• GSATalk - Email discussion list for youth working in GSAs in K-12 schools across the country to discuss and share ideas, resources and information. (student only; 5-20 emails/week - daily digest available)
  • AdvisorTalk - Email discussion list for GSA Advisors in K-12 schools across the country to discuss and share ideas, resources and information. (advisor only; 5-20 emails/week - daily digest available)
  • Student Organizer - Bi-weekly email newsletters with GSA resources, information, news and more. (both student & advisor; 2-5 emails/month)
  • GLSEN Alert - Important announcements & alerts regarding LGBT issues in education. (both student & advisor; 1-2 emails/week)

How to Have a Kick-Ass GSA (pdf format)  - from the GSA Network. Includes: Establishing Your Club's Purpose, Preparing for Meetings, Running a Good Meeting, Creating an Action Plan, Sample Mission Statements.

Pride High - a comic book featuring gay teen superheroes in English, Japanese, Dutch, and French. It follows the adventures of five friends who create a gay-straight alliance at their high school for superpowered youth.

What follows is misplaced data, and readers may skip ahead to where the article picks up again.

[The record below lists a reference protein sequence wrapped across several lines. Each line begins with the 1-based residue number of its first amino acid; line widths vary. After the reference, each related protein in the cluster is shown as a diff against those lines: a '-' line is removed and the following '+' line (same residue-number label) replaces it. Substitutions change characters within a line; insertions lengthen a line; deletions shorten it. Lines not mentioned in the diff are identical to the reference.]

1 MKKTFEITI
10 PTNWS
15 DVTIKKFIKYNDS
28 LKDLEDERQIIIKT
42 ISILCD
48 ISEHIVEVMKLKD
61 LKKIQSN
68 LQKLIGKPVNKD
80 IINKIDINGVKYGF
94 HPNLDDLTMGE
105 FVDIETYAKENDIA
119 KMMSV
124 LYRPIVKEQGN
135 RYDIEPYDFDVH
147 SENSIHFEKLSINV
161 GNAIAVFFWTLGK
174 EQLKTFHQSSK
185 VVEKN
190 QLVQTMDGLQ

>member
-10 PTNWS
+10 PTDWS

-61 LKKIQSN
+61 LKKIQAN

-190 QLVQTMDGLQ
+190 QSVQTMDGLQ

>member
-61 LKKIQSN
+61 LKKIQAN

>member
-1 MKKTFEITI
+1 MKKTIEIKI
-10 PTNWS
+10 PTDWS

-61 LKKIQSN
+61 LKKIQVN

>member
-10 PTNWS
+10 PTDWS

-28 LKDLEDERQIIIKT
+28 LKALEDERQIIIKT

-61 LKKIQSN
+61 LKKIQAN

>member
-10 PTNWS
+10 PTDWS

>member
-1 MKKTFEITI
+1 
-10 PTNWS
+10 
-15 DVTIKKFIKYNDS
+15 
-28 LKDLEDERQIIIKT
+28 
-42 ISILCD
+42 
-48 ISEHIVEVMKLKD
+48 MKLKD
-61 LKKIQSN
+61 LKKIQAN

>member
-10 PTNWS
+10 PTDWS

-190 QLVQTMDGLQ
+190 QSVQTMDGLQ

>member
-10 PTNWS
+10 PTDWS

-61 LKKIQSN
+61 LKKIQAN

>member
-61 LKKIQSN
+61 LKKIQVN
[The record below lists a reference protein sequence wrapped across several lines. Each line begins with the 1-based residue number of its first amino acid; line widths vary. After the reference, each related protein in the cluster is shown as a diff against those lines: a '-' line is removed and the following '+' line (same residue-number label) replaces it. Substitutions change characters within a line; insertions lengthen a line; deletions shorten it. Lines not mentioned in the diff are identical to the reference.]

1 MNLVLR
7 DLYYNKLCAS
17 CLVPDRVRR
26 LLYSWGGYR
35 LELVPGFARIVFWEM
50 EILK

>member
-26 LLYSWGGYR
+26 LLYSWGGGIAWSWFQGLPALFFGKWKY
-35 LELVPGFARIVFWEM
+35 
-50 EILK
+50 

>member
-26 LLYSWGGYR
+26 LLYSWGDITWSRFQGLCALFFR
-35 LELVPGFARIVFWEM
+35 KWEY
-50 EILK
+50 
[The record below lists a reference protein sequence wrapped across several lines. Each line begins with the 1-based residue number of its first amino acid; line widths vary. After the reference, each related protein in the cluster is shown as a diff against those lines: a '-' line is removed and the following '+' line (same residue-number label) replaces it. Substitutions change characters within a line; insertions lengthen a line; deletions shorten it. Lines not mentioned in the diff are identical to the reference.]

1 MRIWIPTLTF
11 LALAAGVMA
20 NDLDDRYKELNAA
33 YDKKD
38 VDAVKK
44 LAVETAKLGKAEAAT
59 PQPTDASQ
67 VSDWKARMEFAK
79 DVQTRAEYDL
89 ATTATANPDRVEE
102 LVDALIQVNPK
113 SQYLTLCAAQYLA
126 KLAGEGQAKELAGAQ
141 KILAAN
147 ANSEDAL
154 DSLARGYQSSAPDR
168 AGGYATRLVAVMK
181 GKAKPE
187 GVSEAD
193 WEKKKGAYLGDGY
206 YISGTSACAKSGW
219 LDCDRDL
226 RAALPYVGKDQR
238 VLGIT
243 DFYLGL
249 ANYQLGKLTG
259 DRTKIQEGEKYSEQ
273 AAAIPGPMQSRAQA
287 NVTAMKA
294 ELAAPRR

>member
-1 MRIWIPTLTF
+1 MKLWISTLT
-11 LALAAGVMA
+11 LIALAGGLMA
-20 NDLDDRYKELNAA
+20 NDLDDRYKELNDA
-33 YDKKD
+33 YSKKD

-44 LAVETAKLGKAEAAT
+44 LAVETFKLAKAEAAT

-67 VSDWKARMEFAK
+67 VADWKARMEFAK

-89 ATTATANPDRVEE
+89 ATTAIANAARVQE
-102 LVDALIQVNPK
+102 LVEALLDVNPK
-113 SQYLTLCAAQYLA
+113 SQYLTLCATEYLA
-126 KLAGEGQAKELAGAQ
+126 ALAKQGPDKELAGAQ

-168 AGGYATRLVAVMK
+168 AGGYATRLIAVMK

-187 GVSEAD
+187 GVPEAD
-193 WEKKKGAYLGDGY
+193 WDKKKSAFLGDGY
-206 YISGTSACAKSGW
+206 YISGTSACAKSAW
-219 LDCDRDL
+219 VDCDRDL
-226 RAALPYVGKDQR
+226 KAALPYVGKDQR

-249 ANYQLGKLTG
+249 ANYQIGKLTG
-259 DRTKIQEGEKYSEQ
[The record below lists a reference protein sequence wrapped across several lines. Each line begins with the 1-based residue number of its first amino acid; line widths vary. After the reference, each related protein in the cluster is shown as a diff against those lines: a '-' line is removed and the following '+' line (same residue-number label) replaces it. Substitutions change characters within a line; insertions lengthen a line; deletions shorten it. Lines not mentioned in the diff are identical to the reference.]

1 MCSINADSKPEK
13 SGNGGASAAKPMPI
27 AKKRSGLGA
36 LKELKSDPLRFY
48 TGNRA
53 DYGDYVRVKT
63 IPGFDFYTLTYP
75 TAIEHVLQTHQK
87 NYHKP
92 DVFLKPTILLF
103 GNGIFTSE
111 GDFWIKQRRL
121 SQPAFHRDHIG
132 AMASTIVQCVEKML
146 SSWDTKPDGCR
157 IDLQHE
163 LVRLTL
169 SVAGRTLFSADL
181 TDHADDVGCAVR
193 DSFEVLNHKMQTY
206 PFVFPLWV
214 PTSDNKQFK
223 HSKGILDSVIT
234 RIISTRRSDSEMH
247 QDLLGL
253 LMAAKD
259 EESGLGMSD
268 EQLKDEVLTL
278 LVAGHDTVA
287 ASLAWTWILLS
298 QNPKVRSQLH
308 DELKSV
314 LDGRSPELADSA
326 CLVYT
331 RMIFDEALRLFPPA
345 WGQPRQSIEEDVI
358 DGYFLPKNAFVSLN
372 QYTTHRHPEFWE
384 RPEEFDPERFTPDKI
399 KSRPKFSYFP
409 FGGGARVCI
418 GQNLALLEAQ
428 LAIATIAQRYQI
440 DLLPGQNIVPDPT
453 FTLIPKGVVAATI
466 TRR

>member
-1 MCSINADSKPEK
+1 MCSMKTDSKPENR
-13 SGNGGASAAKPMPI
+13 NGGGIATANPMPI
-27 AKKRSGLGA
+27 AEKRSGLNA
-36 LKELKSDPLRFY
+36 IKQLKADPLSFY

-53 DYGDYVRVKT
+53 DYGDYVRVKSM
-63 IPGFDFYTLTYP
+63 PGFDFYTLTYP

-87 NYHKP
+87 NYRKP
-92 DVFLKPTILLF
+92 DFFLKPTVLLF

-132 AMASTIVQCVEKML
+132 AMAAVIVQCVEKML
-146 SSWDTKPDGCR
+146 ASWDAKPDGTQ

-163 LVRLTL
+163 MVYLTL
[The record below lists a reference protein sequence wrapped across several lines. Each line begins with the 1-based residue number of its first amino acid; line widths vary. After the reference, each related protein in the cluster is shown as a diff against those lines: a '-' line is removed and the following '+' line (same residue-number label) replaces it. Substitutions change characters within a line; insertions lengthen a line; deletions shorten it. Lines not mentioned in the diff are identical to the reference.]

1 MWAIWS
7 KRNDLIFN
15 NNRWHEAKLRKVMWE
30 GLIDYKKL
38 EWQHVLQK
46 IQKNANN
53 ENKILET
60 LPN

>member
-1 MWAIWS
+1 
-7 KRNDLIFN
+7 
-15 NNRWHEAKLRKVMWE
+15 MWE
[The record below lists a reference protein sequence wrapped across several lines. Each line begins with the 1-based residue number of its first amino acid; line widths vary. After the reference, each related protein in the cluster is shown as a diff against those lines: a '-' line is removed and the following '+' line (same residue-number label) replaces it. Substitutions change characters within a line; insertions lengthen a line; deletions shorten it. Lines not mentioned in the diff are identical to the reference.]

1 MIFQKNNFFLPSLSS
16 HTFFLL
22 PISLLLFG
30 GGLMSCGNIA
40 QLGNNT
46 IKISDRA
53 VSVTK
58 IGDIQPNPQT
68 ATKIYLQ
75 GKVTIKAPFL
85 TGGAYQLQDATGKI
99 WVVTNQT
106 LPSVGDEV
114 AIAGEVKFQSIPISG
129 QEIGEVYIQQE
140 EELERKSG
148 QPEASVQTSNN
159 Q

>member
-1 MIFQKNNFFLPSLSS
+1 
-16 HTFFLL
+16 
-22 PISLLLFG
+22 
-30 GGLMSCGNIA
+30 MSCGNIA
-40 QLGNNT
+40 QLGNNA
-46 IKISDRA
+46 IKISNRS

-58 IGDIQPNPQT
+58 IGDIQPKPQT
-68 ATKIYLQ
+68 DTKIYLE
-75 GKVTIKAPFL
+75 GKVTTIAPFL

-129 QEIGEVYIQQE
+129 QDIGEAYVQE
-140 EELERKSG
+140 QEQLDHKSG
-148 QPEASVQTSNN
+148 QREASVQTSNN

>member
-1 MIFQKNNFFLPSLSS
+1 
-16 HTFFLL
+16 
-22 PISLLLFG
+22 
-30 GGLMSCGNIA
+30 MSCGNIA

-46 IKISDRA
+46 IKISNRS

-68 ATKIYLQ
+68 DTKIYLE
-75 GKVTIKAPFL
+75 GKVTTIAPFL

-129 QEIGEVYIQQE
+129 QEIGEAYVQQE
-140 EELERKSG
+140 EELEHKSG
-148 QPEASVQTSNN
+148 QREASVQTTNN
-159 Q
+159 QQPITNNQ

Sample constitutions for Gay-Straight Alliances - the GLSEN Colorado web site offers three sample constitutions and more linked from their "stuff for GSA's" page.

Transgender Inclusivity in GSA's (pdf format)  - this page on the GSA Network's site offers 10 concrete strategies for making your GSA respectful of the gender diversity in your school as well as a glossary and resource list.

View Gay-Straight Alliance clubs as partners (pdf format)  - guest viewpoint by Carolyn Laub, founder and executive director of the Gay-Straight Alliance Network. First published in the Dec. 10, 2002 issue of School Board News.

What are your rights? A Q&A form for students during the Day of Silence (pdf format)  - At times students may face obstacles when organizing the Day of Silence. In this document created by GLSEN, the American Civil Liberties Union (ACLU), and Lambda Legal you will find a set of questions and answers based on general legal principles.